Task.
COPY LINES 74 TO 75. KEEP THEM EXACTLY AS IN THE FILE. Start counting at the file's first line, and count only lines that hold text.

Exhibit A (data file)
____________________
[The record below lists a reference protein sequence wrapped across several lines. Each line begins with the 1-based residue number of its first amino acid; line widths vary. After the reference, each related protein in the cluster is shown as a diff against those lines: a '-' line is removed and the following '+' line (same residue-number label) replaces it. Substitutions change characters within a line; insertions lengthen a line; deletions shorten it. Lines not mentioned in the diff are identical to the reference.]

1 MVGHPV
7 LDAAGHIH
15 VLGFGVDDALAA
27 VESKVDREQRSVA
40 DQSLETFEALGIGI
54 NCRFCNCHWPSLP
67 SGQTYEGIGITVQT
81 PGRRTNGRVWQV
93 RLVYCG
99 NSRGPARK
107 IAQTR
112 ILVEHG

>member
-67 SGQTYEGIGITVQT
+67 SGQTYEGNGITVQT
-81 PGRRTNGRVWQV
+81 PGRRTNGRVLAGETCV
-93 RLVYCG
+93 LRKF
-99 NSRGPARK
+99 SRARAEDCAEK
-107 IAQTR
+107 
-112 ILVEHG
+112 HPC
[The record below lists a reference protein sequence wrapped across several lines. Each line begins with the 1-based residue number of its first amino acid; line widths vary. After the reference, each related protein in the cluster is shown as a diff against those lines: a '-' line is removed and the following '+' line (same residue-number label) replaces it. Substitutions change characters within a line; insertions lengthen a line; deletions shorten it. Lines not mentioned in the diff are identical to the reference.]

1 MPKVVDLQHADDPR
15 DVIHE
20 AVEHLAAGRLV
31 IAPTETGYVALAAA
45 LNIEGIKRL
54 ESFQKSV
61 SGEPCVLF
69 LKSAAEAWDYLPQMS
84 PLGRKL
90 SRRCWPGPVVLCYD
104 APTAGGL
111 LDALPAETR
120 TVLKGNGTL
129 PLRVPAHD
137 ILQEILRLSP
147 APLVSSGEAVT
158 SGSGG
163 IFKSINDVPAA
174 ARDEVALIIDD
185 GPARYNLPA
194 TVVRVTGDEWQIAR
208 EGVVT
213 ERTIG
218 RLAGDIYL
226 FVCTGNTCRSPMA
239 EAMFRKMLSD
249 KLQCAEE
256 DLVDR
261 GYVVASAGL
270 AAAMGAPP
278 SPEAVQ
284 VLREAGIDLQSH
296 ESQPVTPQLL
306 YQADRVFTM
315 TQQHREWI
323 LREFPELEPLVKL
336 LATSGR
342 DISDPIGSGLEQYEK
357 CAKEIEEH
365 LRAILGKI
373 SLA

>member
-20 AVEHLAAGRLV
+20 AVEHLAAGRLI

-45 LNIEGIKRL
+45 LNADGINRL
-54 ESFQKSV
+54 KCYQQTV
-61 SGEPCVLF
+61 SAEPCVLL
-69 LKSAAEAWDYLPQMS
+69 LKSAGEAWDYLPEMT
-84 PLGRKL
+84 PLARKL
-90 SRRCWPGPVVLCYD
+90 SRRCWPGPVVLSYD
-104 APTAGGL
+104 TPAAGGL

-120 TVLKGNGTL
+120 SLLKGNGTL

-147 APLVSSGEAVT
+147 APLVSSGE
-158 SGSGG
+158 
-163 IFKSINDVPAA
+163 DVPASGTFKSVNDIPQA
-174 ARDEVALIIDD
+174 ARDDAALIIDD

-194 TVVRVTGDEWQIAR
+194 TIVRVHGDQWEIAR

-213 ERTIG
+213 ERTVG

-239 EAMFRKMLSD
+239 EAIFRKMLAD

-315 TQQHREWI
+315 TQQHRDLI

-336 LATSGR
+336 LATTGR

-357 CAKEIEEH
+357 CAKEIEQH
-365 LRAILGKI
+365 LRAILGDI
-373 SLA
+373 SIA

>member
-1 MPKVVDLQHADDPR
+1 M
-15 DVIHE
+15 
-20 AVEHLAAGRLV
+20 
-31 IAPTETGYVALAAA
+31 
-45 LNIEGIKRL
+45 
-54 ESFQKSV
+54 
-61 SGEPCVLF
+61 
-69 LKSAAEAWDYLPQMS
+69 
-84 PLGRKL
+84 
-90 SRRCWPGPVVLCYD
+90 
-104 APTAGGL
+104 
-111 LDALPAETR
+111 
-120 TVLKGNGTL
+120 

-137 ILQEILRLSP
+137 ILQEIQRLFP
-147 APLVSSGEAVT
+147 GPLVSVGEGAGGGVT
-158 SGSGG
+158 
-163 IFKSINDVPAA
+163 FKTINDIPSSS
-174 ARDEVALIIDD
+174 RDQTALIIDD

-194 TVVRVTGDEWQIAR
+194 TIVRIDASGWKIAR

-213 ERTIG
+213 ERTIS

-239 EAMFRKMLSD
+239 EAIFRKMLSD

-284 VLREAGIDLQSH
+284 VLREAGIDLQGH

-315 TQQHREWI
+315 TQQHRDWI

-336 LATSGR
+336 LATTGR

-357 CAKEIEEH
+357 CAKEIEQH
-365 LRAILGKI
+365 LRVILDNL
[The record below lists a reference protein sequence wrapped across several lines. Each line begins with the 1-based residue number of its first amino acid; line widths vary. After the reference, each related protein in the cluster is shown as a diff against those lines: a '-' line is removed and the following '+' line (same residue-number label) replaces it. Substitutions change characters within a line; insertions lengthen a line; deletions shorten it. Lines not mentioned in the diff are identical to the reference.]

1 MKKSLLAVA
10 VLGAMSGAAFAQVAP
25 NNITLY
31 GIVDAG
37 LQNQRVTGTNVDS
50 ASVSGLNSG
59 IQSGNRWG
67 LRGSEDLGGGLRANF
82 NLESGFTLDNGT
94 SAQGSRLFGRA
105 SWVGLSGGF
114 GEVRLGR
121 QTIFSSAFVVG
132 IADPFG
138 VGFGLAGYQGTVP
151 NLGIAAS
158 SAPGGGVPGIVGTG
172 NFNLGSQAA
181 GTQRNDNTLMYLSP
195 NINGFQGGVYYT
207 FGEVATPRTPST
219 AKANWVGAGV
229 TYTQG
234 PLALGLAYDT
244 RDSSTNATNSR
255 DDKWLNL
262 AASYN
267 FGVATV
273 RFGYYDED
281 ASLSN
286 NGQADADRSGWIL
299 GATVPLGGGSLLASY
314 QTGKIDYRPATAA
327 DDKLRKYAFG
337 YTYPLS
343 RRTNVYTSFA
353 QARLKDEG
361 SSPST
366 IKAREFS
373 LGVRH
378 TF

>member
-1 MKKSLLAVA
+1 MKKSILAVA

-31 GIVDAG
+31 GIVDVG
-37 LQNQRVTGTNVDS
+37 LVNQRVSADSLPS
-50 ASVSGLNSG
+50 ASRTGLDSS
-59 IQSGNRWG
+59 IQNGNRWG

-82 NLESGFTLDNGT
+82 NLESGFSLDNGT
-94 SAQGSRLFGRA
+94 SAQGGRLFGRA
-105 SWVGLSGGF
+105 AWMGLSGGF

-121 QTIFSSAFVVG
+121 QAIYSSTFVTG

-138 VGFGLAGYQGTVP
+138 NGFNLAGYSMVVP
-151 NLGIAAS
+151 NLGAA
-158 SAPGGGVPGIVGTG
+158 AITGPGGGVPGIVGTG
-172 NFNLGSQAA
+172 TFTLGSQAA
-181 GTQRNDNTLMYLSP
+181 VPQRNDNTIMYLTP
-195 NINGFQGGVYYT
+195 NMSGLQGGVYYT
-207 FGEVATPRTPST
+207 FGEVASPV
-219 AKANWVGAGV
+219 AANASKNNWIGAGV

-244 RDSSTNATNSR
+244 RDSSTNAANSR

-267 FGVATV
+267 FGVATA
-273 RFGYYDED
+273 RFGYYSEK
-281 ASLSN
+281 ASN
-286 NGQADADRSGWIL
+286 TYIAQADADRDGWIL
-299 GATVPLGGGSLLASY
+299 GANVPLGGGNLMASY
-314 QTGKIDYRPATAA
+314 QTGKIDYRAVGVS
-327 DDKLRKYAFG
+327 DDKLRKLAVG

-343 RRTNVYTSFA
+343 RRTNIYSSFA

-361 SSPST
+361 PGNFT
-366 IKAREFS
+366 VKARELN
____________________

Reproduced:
-54 ESFQKSV
+54 KCYQQTV